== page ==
Cybercriminals dropping Bitcoin for more private cryptocurrencies

04.01.2018 | 16:47
Cybercriminals appear to be dropping bitcoin for more private cryptocurrencies as law enforcement develop new technology and techniques to monitor and match transactions to crimes.

Bitcoins blockchain ledger includes the exact time and amounts transferred which can be used to match crimes to wallet addresses allowing law enforcement to monitor funds disappearing and reappearing in new locations.

Analytic firms are also getting better at flagging digital hoards linked to crime or money laundering, alerting exchanges and preventing conversion into traditional cash, according to Bloomberg. As a result cybercriminals are turning to more privacy based cryptocurrencies, such as Monero and ZCash, which obscure or encrypt addresses.

Monero is the more popular alternative among crooks although ZCash offers more privacy features such as encrypting true addresses rather than creating fake addresses to hide senders making it impossible to identify senders. Alternative currencies coins are also gaining value at a higher rate than bitcoin.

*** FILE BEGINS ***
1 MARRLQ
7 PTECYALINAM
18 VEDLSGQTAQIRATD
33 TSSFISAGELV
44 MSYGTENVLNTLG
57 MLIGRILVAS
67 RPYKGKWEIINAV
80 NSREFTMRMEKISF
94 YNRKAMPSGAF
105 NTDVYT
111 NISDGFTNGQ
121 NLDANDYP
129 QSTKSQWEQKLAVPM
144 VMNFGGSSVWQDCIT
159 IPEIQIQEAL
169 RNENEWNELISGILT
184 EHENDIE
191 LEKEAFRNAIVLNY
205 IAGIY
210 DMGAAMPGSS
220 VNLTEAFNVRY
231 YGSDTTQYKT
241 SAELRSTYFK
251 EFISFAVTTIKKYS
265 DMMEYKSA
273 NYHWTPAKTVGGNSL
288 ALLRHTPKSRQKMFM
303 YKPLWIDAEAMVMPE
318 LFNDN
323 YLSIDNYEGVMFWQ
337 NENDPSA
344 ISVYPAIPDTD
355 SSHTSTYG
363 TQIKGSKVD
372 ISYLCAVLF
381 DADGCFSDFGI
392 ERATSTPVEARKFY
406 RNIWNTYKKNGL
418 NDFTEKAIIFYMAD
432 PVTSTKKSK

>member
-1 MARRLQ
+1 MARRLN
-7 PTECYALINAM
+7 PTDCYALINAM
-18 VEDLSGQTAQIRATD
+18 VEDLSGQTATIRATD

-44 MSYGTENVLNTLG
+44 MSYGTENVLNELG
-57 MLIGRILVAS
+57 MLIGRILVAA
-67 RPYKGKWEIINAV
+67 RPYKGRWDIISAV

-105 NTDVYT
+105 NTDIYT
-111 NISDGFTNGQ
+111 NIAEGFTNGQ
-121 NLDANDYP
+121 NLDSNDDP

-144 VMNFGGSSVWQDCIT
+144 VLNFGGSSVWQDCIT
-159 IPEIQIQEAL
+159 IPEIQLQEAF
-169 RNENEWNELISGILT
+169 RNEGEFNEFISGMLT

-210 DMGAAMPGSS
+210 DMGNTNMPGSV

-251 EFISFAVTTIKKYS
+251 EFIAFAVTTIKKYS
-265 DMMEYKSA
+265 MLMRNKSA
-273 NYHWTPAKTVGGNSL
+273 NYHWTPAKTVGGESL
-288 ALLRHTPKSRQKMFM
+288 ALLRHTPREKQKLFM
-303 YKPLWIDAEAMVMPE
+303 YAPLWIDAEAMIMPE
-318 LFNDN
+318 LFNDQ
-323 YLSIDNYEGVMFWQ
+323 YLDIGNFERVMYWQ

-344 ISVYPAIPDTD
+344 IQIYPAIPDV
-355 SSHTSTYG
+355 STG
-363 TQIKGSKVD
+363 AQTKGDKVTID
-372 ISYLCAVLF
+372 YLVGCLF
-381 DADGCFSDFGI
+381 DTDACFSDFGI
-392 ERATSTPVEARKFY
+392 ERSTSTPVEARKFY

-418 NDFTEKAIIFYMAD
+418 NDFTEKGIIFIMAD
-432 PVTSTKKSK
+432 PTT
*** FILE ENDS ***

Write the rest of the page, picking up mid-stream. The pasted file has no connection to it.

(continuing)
Despite bitcoins higher price, Monero and ZCash have both seen relative success while bitcoin has seen a steep drop in value at the close of last year. Monero quadrupled in value in the final two months of 2017 while bitcoin roughly doubled during the same time.

Criminals will still have to stay on their toes in their quest to mine these currencies as browser developers are starting to take more precautions against criminals looking to steal computing power to mine these cryptocurrencies from unsuspecting users. Opera recently announced that its upcoming release will contain an anti-cryptocurrency mining features.

“Bitcoins are really hot right now, but did you know that they might actually be making your computer hotter?,” Opera spokesperson Kornelia Mielczarczyk said in a blog post. “Your CPU suddenly working at 100 percent capacity, the fan is going crazy for seemingly no reason and your battery quickly depleting might all be signs that someone is using your computer to mine for cryptocurrency.”

The new feature will block silent cryptominers the same way many other browsers block unwanted ads.

by Robert Abel, Content Coordinator/Reporter
Cybercriminals, Bitcoin, cryptocurrencies
Source scmagazine.com

Comments (0)
Leave comment:CaptchaRefresh verification code